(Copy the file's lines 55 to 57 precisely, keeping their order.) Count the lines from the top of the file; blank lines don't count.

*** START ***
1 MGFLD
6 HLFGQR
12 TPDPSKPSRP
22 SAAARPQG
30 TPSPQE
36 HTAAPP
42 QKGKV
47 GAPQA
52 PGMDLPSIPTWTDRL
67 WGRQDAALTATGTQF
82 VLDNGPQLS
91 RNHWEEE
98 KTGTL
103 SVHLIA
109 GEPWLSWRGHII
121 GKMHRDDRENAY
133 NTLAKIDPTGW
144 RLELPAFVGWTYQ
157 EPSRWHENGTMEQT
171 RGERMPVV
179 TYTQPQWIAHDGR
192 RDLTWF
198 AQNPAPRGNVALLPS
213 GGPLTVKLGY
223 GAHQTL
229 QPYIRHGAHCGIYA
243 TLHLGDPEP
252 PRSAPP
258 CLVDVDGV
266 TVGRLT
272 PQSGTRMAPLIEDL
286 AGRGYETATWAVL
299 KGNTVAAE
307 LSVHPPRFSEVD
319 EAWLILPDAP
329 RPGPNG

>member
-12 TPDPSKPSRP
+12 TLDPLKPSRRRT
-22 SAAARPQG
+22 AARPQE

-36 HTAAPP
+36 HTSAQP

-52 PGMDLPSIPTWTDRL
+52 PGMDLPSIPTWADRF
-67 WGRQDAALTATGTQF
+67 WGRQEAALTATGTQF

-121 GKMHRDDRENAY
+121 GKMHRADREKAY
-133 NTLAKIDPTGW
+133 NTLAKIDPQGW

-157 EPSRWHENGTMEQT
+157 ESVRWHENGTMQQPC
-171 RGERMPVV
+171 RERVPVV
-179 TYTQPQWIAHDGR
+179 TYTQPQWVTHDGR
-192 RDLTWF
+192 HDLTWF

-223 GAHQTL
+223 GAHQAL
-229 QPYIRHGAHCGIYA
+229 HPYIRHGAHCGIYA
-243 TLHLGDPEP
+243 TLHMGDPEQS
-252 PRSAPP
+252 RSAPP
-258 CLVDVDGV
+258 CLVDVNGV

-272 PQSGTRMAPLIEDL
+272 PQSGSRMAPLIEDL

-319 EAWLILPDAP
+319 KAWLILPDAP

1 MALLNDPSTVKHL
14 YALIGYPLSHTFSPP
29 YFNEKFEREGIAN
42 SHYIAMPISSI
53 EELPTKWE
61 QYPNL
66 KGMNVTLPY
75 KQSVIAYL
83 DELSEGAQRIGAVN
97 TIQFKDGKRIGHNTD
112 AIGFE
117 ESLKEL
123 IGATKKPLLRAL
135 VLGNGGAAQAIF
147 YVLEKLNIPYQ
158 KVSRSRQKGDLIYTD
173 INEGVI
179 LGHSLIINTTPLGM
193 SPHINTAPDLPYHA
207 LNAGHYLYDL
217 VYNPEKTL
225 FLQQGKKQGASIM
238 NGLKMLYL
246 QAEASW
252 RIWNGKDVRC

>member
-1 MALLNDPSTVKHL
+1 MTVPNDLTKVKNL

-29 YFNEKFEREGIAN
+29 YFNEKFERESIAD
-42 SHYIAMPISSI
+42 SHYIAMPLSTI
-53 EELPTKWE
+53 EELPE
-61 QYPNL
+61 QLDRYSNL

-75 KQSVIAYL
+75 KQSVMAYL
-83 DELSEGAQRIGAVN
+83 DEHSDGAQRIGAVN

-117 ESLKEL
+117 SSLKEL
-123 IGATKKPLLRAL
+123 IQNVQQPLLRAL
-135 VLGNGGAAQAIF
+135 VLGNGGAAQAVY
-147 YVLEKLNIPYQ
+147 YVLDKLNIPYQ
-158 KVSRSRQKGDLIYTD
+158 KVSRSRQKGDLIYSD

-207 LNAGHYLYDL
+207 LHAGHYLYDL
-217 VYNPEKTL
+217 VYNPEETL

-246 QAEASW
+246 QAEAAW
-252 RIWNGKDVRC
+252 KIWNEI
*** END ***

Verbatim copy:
+171 RERVPVV
-179 TYTQPQWIAHDGR
+179 TYTQPQWVTHDGR